Rising Sun High students attend women’s conference
— For Rising Sun High School teacher Ann Marie Robinson, the fifth time’s the charm.
After five years of applying for scholarships to the Pennsylvania Conference for Women, Robinson received 18 scholarships this year, allowing her and another chaperone to take 16 RSHS girls to Philadelphia for the annual conference, which regularly attracts more than 8,000 people.
During the one-day conference earlier this month, the students got to hear from speakers such as soccer star Abby Wambach, actress Mindy Kaling, Annie Clark, a campus activist against sexual assault, and Anita Hill, best known for her role in the Clarence Thomas Supreme Court confirmation hearings.
“I just figured it was a really empowering kind of experience for young women especially with everything going on politically and all the messages out there,” Robinson said. “It was meant to empower the girls to speak up and speak out.”
All the students who attended were recommended by teachers based both on their academics and their leadership skills. For Sara Campana, a RSHS junior who attended the conference, the highlight was a breakout session conducted by “I Am That Girl,” a national organization that works to increase women
empowerment. During the session, various people got up and anonymously shared their life stories.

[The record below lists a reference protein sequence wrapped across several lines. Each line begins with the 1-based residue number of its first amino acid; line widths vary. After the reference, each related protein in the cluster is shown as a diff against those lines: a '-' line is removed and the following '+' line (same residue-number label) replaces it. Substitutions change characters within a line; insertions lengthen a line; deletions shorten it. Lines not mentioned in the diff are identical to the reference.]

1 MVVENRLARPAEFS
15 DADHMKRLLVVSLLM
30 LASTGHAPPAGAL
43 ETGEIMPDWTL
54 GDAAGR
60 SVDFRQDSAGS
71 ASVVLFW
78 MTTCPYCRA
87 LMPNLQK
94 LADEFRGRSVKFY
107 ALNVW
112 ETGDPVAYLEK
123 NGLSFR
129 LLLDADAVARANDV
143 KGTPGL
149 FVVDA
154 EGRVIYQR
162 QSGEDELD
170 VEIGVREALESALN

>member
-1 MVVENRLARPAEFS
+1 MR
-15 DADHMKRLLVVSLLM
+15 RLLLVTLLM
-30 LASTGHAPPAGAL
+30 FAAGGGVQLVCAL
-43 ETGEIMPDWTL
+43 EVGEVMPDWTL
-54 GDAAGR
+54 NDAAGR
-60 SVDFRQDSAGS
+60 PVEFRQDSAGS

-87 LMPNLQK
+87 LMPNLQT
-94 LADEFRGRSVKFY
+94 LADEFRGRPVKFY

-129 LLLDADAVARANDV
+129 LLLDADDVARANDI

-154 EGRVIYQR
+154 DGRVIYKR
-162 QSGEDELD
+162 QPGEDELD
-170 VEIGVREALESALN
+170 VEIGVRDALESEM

“It was just really nice to hear people’s stories and understand that most people are privileged more than others,” she said. “You think your life’s hard but then you hear other people’s stories and realize that their life is a lot harder than yours.”
Another highlight for Campana was getting to meet Wambach. Campana didn’t know Wambach would be at the conference until the group arrived, but once she found out Wambach was doing a book signing, she decided to get in line even though she didn’t have Wambach’s book.
The women in charge of the line allowed Campana and her friend to have Wambach sign their programs though, she said. While she didn’t exchange much more than a quick “hello” with the soccer player, Campana said the experience was still “amazing.”
For Kaitlyn Szekerczes, another RSHS junior who attended the conference, the best part was the opening speech given by Adam Grant, the youngest tenured professor at the University of Pennsylvania’s Wharton School.
“He kept making a bunch of jokes and everything he said was like ‘Oh, that’s true’ but it also related in a more deep way,” she said.
Both Campana and Szekerczes said the conference made them think a lot about equality and fairness and how no one is better than anyone else. And despite getting up at 4 a.m. that morning to catch a train to the conference, both the students and teachers who attended left the conference feeling energized.
“I didn’t know what I’d think about it. I thought it sounded kind of strange,” Szekerczes said. “But I went and it was so much fun and everything they said was so eye-opening.”
Robinson hopes to continue the conference trips in the future and is pleased her students walked away from the conference feeling empowered.
“That’s what I was hoping for,” she said. “It’s important that (the students) feel that way. I firmly believe that they have to feel like they can do anything.”
Sixteen Rising Sun High School students and two chaperones received scholarships to attend the Pennsylvania Conference for Women earlier this month.